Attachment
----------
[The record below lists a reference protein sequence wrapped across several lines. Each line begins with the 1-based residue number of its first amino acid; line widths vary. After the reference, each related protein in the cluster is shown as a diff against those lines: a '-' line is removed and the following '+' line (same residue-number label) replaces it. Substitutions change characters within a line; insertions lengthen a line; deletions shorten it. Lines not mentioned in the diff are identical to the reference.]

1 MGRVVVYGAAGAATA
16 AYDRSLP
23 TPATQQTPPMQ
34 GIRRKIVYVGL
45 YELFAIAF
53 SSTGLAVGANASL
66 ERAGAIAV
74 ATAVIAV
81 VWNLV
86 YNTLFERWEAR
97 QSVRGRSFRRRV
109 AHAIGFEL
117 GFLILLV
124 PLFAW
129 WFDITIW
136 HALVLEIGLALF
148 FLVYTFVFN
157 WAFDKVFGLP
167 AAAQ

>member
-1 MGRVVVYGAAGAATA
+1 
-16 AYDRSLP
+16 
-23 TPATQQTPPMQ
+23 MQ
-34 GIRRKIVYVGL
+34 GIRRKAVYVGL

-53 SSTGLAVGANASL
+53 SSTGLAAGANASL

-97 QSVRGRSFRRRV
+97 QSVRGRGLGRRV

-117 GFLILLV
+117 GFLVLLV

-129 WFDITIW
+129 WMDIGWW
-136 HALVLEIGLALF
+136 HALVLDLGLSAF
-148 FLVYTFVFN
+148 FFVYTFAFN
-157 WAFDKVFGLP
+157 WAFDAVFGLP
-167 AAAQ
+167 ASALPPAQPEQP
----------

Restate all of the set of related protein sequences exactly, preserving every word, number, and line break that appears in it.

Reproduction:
[The record below lists a reference protein sequence wrapped across several lines. Each line begins with the 1-based residue number of its first amino acid; line widths vary. After the reference, each related protein in the cluster is shown as a diff against those lines: a '-' line is removed and the following '+' line (same residue-number label) replaces it. Substitutions change characters within a line; insertions lengthen a line; deletions shorten it. Lines not mentioned in the diff are identical to the reference.]

1 MGRVVVYGAAGAATA
16 AYDRSLP
23 TPATQQTPPMQ
34 GIRRKIVYVGL
45 YELFAIAF
53 SSTGLAVGANASL
66 ERAGAIAV
74 ATAVIAV
81 VWNLV
86 YNTLFERWEAR
97 QSVRGRSFRRRV
109 AHAIGFEL
117 GFLILLV
124 PLFAW
129 WFDITIW
136 HALVLEIGLALF
148 FLVYTFVFN
157 WAFDKVFGLP
167 AAAQ

>member
-1 MGRVVVYGAAGAATA
+1 
-16 AYDRSLP
+16 
-23 TPATQQTPPMQ
+23 MQ
-34 GIRRKIVYVGL
+34 GIRRKAVYVGL

-53 SSTGLAVGANASL
+53 SSTGLAAGANASL

-97 QSVRGRSFRRRV
+97 QSVRGRGLGRRV

-117 GFLILLV
+117 GFLVLLV

-129 WFDITIW
+129 WMDIGWW
-136 HALVLEIGLALF
+136 HALVLDLGLSAF
-148 FLVYTFVFN
+148 FFVYTFAFN
-157 WAFDKVFGLP
+157 WAFDAVFGLP
-167 AAAQ
+167 ASALPPAQPEQP